So heres the finished thing. You can see it open in the pictures on the bottom. Better pictures soon to come. The drawers are an important part of my design because of my mother. When I was younger she taught my older brother and myself how to play canasta, and always had two nice decks of cards to play, unfortunately we were not the cleanest while playing and the cards almost always got ruined. Eventually she started to hide the cards. It came to the point where she would burry the c...
So here it is, the final glue up. I over clamped to be safe, not in the sense of clamping pressure but as far as where I was clamping. This glue up entailed gluing all 4 sets of tails and pins with the mitered front (all the same piece) of the carcass as well as gluing in the center of the floating panel. By glueing the center of the panel I control the movement of expansion and contraction to both edges, ensuring the gaps always stay very close to the same, also keeping them as smal...
The new tool box at work. It’s not a pretty thing, but the design has a long gestation. Chris Schwarz has been promoting his conversion to hand tools for years now – and he finally documents the slow spiral in “The Anarchist’s Tool Chest”. He’s got a book, I guess I have a blog. Either way, I decided on a 24″ by 18″ by 18″ dovetailed box. The moldings and bottoms were nailed and glued on, while the top has a split piano hinge as it’s method of movement. Most of the dovetails are ...
Hello. I have now finished the tail vise, and today I had acually started work on the base. After I had got the dovetails for the tailvise fit and the pins on the guide rod I cut out the place for the pins to be inserted in the vise assembly. I then started work on getting the notches cut in the guide blocks for the sliding parts. Here you can see the guide rod in place, with the one guide block attached to the end cap with a notch for the guide rod to slide through aswell as a small notch...
Hello. Since my 7th workbench post I got the shoulder vise done and started work on the tailvise. This is a picture of the vise from underneath. I have the bench top upside down while I am working on the tailvise. I first tapped the nut in the endcap for the vise. If you look at blog post #10 you can see me making the nut for the tail vise at the end of the video. You can see the 1 inch deep notch cut above the nut which allows for the covering of the tailvise to slide over. A...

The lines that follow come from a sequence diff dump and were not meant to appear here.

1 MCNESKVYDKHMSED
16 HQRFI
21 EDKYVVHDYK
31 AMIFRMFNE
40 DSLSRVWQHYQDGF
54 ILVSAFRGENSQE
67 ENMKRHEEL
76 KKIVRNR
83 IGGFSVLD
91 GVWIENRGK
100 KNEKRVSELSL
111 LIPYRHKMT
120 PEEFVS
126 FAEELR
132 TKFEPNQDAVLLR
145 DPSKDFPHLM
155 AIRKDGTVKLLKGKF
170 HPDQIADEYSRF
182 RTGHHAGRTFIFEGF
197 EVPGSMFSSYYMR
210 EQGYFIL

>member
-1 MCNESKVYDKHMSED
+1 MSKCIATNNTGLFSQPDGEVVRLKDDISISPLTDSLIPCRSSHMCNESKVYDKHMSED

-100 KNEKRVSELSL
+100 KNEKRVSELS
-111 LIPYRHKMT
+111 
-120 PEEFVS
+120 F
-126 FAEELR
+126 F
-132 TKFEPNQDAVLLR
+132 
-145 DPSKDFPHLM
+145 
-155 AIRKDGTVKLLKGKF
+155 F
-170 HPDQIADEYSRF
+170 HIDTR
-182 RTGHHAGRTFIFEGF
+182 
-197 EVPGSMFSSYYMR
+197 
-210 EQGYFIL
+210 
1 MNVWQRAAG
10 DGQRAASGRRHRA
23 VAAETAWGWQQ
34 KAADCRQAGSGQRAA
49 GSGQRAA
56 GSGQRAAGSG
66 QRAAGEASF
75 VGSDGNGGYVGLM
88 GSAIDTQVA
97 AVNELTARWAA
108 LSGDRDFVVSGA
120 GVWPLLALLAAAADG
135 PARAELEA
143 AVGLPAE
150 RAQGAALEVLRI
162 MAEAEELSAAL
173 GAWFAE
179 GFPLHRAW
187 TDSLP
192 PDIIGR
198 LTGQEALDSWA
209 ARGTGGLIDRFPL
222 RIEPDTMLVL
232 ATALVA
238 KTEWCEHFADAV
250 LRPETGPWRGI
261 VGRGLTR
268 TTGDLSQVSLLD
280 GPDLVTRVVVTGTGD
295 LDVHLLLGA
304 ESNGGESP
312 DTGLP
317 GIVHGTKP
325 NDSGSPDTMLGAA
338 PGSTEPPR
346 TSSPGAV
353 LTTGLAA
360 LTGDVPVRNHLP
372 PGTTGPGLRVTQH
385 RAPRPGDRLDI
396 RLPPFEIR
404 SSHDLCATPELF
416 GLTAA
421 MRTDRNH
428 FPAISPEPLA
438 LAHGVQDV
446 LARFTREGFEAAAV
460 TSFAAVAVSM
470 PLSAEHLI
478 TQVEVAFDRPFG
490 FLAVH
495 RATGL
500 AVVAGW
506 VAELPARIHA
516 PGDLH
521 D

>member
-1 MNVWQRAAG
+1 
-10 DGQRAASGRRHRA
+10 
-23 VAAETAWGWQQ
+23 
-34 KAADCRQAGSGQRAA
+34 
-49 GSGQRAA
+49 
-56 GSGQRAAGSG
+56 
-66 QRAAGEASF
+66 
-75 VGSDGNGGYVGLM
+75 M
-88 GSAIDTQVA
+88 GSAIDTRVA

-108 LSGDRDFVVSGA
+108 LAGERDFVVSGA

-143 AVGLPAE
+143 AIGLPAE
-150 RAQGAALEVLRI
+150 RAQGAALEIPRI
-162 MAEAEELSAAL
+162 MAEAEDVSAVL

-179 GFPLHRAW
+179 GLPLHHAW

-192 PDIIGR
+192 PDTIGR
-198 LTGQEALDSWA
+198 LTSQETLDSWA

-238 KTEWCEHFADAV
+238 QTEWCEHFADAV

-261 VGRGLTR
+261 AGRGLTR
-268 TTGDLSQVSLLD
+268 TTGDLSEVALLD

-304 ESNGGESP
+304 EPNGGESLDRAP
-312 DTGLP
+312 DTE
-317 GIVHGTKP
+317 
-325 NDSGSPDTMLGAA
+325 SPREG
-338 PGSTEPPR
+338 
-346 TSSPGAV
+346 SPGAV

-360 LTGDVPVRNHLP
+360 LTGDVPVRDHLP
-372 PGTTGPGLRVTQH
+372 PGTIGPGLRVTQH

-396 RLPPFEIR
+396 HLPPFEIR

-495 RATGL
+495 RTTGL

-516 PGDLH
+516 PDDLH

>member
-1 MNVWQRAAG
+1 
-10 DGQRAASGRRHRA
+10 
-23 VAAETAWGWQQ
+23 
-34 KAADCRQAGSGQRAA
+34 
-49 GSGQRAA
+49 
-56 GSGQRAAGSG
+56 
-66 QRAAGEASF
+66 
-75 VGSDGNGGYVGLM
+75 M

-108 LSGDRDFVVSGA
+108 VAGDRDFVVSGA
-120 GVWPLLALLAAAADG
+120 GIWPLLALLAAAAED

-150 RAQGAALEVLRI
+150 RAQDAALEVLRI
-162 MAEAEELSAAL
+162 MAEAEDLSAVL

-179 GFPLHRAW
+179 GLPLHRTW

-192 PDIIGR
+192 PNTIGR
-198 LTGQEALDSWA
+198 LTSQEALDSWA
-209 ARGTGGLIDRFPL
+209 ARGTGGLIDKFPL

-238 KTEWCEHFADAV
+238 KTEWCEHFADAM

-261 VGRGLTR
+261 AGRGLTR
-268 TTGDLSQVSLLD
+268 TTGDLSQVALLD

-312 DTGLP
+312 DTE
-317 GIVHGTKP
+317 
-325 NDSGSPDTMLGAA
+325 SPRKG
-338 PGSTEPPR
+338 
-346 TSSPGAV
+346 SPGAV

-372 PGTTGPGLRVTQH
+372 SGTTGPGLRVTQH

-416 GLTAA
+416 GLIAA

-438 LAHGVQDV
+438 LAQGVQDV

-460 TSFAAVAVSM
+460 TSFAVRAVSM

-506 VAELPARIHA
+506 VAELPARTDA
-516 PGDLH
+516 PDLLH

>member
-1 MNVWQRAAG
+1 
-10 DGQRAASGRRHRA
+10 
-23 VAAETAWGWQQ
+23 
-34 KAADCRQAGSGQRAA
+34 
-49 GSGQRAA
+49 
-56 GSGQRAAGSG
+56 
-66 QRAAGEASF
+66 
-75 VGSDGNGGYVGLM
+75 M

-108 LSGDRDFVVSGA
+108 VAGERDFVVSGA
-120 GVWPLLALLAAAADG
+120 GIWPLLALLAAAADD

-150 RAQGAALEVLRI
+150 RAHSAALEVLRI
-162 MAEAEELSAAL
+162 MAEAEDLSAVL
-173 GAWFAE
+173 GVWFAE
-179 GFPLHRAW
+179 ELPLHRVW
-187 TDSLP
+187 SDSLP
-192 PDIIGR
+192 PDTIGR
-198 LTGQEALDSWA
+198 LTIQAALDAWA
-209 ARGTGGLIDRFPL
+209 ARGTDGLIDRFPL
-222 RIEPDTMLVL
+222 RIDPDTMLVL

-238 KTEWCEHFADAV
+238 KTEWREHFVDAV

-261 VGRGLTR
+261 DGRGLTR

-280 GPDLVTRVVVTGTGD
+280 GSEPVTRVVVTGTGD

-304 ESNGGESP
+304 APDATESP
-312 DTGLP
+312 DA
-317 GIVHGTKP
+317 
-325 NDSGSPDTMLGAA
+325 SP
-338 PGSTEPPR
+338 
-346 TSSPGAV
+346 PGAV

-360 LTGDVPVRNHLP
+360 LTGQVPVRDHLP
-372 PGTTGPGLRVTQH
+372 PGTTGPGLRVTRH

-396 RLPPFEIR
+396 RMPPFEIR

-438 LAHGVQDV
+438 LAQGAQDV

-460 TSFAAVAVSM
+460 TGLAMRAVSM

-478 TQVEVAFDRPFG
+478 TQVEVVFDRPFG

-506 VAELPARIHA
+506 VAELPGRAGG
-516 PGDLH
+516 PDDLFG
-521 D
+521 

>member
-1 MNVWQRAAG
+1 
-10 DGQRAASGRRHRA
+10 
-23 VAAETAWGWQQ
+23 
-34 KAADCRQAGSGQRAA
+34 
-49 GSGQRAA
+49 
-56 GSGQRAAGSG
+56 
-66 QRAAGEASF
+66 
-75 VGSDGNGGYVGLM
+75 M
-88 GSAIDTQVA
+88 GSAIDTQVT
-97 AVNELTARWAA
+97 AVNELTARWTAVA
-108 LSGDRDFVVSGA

First step of a double dovetail is to cut a through dovetail on each side piece and then attach a trim piece. This blog entry will cover that process. So starting with the end pieces and a 6” piece of trim stock (same width as the side piece, thickness doesn’t matter). Install the two template strips into the positioning system (1 dovetail strip and 1 double dovetail strip). The dovetail strip consists of an A side which lets you cut pins at 7/8” intervals and ...
I have gotten a few questions (actually 3) from folk about to how create the Incra Double Dovetails Joints such as the one in this project: I will not be making a box in this blog. But a really good friend saw this box and asked if I could make a 14” x 19” serving tray in the same style. Maureen has been a huge help to my wife and I so I was happy to get a chance to make something for her. Obviously, first place to start is to get an Incra Jig System. I have the old 1...
So, I figured I should post something. I’m mid way through this cabinet and I don’t really take progress photos all that often. But here’s what I’m doing right this second. Specs: 2×12Dovetailed Baltic Birch constructionFinal dry fit before finishI just worked out a new logo and the badges are being engraved at Lollar Guitars, here on Vashon Island.If you don’t know who they are, check them out. Their pickups are amazing. I’ll post more during the f...
LJ’s, Last week I spend some time on some new joints. I want to build a build with dovetails but not the standard kind. What kind of joint do you like the most ? Thanks
Today I lopped off the extra 1” or so from the tops of the leg tenons (are those called horns?), which was harder than I expected. Then I chopped the dovetails on the outer leg tenons, which was easier than I expected. In case you’re wondering, I started the cut with my dozuki and then when the back of the saw started hitting the top of the tenon, I switched to the rip side of my ryoba. Piece of cake, quite honestly. I’m going to glue up the last four boards (two on e...
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